Information about the Dolcos Lab, or SCOPE.


Silhouette of two people with easels, one says emotion and one says mindThe main research topic in the Social, Cognitive, Personality, and Emotional (SCOPE) Neuroscience Lab, otherwise known as the Dolcos Lab (a.k.a Dlab), is investigating the neural mechanisms underlying interactions between emotion and cognition. Emotions can impact cognition by exerting both enhancing effects (e.g., better memory for emotional events) and impairing effects (e.g., increased emotional distractibility). Emotion processing, however, is also susceptible to cognitive influences, typically expressed as cognitive control of emotion or emotion regulation.

Investigation of the neural mechanisms underlying these phenomena is critical for understanding mood and anxiety disorders that are associated with intrusive recollection of distressing events and increased emotional distractibility, and are characterized by emotion dysregulation. The tendency to ruminate on negative emotions and memories observed in depressed patients or increased emotional sensitivity observed in patients suffering from anxiety disorders affect tremendously the way these patients think and behave. Therefore, it has become apparent that findings cures for these disorders depend on understanding the brain mechanisms that are responsible for such dramatic changes in the ways emotion interfaces with cognition, leading to dysfunctional emotion-cognition interactions.

One of our co-Directors is Florin Dolcos.

Want to learn more about Dlab? Check out our website, we are d-Lab to be at!

Investigations into...
the Neural Correlates of the Modulatory Effect of Emotion on Cognitive Functions.

Following on naturally from Dr. Dolcos’s main line of research investigating the impact of emotion on cognition, this line will continue the investigation of the mechanisms underlying both the enhancing and the impairing effects of emotion on various cognitive processes. For instance, in addition to investigating these effects on different memory processes, we are expanding our expertise by investigating the effects of emotion on other cognitive functions, such as decision-making processes Understanding how emotions (rewards, moods, etc.) influence our decision in various circumstances is an important issue that affects our daily life and has direct implications for understanding clinical conditions characterized by pathological emotionally-biased decisions (e.g., drug addiction).

the Neural Correlates Underlying the Effects of Cognitive Processes on Various Aspects of Emotional Processing.

Different than the previous area of research, which has been the focus of intensive research, the line of research investigating the neural correlates of cognitive control of emotion has only recently started to emerge in the literature. Although a number of issues remain unclear, available evidence suggests that the engagement of cognitive strategies (e.g., reappraisal) to control emotions is associated with increased activity in brain regions typically involved in executive control (i.e., anterior cingulate and prefrontal cortex). These, in turn, modulate (i.e., up vs. down activity in the brain regions typically associated with emotional processing (e.g., the amygdala). This line of research is worth pursuing as optimal cognitive control of emotional responses is a key component of healthy social behavior, and maladaptive regulation strategies constitute a core feature of various affective disorders.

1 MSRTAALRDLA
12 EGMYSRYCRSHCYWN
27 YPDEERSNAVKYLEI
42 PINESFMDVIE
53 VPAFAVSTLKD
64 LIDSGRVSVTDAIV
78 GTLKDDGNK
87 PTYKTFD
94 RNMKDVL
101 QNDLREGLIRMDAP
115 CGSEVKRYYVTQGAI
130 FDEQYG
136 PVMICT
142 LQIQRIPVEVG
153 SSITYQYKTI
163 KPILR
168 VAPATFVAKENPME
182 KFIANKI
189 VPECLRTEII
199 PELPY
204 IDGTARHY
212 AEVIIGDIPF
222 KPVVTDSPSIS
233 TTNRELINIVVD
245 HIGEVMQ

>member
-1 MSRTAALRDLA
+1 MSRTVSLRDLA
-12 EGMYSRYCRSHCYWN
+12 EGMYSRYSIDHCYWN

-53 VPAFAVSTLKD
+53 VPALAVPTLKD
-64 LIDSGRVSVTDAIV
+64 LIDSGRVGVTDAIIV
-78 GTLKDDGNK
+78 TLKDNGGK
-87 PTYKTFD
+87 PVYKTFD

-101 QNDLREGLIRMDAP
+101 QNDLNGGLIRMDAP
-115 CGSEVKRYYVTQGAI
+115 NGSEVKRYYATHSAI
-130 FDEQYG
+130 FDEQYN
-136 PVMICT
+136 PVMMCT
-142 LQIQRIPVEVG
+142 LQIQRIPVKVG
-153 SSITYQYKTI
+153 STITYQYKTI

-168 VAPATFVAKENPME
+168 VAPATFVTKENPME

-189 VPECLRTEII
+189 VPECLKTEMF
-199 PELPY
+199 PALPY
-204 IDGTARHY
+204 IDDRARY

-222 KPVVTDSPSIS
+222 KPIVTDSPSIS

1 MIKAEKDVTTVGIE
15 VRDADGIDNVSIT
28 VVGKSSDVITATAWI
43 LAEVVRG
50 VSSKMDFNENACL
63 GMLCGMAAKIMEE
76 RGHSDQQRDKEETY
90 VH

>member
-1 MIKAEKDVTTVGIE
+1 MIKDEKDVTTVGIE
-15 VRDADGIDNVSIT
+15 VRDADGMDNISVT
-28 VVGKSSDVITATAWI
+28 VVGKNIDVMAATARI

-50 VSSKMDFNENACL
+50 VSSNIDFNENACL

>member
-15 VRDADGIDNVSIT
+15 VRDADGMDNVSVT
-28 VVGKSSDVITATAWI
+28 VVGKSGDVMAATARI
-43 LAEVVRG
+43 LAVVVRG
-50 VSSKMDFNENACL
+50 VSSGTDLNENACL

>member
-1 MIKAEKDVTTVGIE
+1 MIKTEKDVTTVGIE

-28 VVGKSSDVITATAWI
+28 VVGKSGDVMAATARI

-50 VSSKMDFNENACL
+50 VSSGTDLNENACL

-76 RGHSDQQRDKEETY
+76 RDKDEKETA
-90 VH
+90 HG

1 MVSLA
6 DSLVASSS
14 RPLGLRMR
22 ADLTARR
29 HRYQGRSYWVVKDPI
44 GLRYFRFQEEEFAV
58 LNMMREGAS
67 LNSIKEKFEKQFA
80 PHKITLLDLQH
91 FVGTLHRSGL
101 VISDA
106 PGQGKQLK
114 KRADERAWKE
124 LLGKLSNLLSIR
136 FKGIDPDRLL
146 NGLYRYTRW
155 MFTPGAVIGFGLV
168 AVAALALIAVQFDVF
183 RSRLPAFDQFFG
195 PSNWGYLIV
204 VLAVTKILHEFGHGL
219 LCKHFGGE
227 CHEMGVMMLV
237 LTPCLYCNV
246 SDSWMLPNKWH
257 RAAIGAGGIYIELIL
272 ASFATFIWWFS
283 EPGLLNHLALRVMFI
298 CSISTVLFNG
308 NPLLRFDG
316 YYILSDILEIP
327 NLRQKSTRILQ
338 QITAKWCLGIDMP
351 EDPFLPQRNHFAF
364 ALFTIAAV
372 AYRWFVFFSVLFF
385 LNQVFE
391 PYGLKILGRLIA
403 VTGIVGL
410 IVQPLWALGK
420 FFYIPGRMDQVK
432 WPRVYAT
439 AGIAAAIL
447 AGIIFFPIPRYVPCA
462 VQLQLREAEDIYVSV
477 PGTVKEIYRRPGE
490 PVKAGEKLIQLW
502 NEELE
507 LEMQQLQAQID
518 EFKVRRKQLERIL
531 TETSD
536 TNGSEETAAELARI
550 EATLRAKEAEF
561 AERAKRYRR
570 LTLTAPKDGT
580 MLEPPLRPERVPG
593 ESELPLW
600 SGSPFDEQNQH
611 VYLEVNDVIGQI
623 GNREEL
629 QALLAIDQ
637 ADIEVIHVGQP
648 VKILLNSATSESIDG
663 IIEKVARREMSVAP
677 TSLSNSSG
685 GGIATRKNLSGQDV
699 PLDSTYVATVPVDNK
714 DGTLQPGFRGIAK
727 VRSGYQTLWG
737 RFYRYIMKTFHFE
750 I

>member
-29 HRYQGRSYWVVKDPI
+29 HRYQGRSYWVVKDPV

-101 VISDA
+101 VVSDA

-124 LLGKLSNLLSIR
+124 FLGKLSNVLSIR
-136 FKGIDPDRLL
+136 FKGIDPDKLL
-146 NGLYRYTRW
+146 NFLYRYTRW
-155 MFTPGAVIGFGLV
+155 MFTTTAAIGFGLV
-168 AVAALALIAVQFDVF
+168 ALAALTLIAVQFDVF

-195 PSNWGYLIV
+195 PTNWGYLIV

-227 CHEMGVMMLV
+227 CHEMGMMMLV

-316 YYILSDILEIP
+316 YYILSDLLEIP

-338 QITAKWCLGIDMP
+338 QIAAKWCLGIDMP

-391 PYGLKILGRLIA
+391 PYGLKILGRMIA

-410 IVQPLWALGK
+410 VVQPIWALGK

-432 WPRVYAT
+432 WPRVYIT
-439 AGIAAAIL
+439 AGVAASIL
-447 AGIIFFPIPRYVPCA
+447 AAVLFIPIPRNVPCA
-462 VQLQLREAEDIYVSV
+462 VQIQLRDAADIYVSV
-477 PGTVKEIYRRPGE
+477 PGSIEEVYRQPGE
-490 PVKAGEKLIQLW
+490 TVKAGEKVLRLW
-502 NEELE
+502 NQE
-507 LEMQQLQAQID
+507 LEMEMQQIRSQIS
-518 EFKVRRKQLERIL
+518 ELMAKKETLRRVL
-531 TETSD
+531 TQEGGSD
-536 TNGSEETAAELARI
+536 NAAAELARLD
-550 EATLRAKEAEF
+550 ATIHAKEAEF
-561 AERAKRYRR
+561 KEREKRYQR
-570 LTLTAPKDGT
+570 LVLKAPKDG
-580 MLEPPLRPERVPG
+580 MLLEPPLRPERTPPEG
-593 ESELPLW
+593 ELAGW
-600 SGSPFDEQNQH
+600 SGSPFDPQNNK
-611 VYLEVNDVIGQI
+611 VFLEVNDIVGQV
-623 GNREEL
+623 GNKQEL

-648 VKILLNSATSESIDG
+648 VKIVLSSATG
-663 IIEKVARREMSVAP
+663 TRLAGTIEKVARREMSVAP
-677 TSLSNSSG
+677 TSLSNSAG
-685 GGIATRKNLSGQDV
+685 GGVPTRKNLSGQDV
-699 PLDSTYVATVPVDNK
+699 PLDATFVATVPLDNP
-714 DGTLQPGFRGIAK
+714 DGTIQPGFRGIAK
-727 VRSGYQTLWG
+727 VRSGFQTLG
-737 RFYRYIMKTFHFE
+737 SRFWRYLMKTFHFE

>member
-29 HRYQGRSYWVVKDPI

Issues Related to the Processing of Emotional Information in Social Contexts.

While investigating the basic mechanisms by which emotion affects cognition is fundamental to understanding various facets of affective-cognitive interactions, it is equally important to investigate the mechanisms by which emotion affects cognition in social contexts. Therefore, in addition to investigating the neural circuitry underlying fundamental aspects of affective-cognitive interactions, we are developing research projects that specifically investigate the neural mechanisms underlying the processing of emotional information as social cues. This direction is of crucial importance as proper processing and interpretation of emotional social cues are key components of successful social behavior.

Individual Differences Concerning the Neural Circuitry of Emotional-Cognitive Interaction in both Clinical and Non-Clinical Populations.

Although pursuing the first three proposed lines of research has clear clinical relevance, it is important not only to infer the clinical implications of the findings from healthy populations but also to directly investigate the very same issues in clinical cohorts. Thus, our plans in this direction are to significantly develop the clinical component of our current research, through collaborations with clinical researchers. For instance, in addition to our on-going investigations of the neural mechanisms associated with emotional processing in depression and PTSD, and with the effects of therapeutic intervention on these mechanisms (performed in collaboration with researchers from Duke University and Yale University), we currently planning investigation of similar issues in other affective disorders, with a focus on social anxiety.